Technicolor: Race, Technology, and Everyday Life

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Alondra Nelson, Thuy Linh N. Tu, Alicia Headlam Hines
NYU Press, Mar 1, 2001 - Social Science - 205 pages
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The cultural impact of new information and communication technologies has been a constant topic of debate, but questions of race and ethnicity remain a critical absence. TechniColor fills this gap by exploring the relationship between race and technology.

From Indian H-1B Workers and Detroit techno music to karaoke and the Chicano interneta, TechniColor's specific case studies document the ways in which people of color actually use technology. The results rupture such racial stereotypes as Asian whiz-kids and Black and Latino techno-phobes, while fundamentally challenging many widely-held theoretical and political assumptions.

Incorporating a broader definition of technology and technological practices--to include not only those technologies thought to create "revolutions" (computer hardware and software) but also cars, cellular phones, and other everyday technologies--TechniColor reflects the larger history of technology use by people of color.

Contributors: Vivek Bald, Ben Chappell, Beth Coleman, McLean Greaves, Logan Hill, Alicia Headlam Hines, Karen Hossfeld, Amitava Kumar, Casey Man Kong Lum, Alondra Nelson, Mimi Nguyen, Guillermo Goméz-Peña, Tricia Rose, Andrew Ross, Thuy Linh Nguyen Tu, and Ben Williams.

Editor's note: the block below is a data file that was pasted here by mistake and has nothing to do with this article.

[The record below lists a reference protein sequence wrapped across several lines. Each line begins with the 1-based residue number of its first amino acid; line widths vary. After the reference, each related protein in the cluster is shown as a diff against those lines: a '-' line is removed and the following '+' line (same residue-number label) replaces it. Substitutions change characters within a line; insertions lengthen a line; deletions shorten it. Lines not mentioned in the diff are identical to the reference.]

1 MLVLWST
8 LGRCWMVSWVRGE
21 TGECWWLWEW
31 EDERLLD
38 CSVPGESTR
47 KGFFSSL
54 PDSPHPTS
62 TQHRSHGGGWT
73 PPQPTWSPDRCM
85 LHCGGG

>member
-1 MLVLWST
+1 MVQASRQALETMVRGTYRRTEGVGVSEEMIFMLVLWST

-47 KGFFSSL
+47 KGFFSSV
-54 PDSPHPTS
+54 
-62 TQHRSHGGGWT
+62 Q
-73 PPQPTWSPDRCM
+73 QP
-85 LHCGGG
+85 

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Contents

III
13
IV
34
V
64
VI
76
VII
88
VIII
100
IX
121
X
142
XI
154
XII
177
XIII
191
XIV
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XV
203
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Page 12 - Mike Davis, City of Quartz: Excavating the Future in Los Angeles (New York: Vintage Books, 1992), 36-40. On Lubin, see Kevin Starr, Endangered Dreams: The Great Depression in California (New York: Oxford University Press, 1996), 231-32. On Burke, see articles in "J. Frank Burke" envelope, Los Angeles Examiner Files, HC.

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About the author (2001)

Alondra Nelson is a Ph.D. candidate in the American Studies Program at New York University.

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